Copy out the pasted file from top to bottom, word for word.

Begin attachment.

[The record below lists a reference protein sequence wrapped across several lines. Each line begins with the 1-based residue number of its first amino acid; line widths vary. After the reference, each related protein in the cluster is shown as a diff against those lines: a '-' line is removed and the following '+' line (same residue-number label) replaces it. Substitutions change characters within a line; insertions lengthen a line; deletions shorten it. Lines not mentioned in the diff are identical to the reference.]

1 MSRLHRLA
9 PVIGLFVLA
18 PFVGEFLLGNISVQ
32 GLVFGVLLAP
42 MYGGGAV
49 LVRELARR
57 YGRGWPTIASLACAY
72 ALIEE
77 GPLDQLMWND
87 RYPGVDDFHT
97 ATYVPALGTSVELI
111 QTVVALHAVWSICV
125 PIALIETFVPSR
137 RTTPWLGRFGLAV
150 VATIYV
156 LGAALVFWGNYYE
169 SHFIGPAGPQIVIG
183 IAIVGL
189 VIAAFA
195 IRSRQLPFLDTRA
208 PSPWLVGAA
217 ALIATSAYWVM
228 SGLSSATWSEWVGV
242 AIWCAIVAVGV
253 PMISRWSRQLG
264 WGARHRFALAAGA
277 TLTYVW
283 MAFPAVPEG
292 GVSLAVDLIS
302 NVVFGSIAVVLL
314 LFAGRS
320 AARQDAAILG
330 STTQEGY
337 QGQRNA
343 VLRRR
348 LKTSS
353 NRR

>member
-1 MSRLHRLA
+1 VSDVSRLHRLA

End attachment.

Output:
[The record below lists a reference protein sequence wrapped across several lines. Each line begins with the 1-based residue number of its first amino acid; line widths vary. After the reference, each related protein in the cluster is shown as a diff against those lines: a '-' line is removed and the following '+' line (same residue-number label) replaces it. Substitutions change characters within a line; insertions lengthen a line; deletions shorten it. Lines not mentioned in the diff are identical to the reference.]

1 MSRLHRLA
9 PVIGLFVLA
18 PFVGEFLLGNISVQ
32 GLVFGVLLAP
42 MYGGGAV
49 LVRELARR
57 YGRGWPTIASLACAY
72 ALIEE
77 GPLDQLMWND
87 RYPGVDDFHT
97 ATYVPALGTSVELI
111 QTVVALHAVWSICV
125 PIALIETFVPSR
137 RTTPWLGRFGLAV
150 VATIYV
156 LGAALVFWGNYYE
169 SHFIGPAGPQIVIG
183 IAIVGL
189 VIAAFA
195 IRSRQLPFLDTRA
208 PSPWLVGAA
217 ALIATSAYWVM
228 SGLSSATWSEWVGV
242 AIWCAIVAVGV
253 PMISRWSRQLG
264 WGARHRFALAAGA
277 TLTYVW
283 MAFPAVPEG
292 GVSLAVDLIS
302 NVVFGSIAVVLL
314 LFAGRS
320 AARQDAAILG
330 STTQEGY
337 QGQRNA
343 VLRRR
348 LKTSS
353 NRR

>member
-1 MSRLHRLA
+1 VSDVSRLHRLA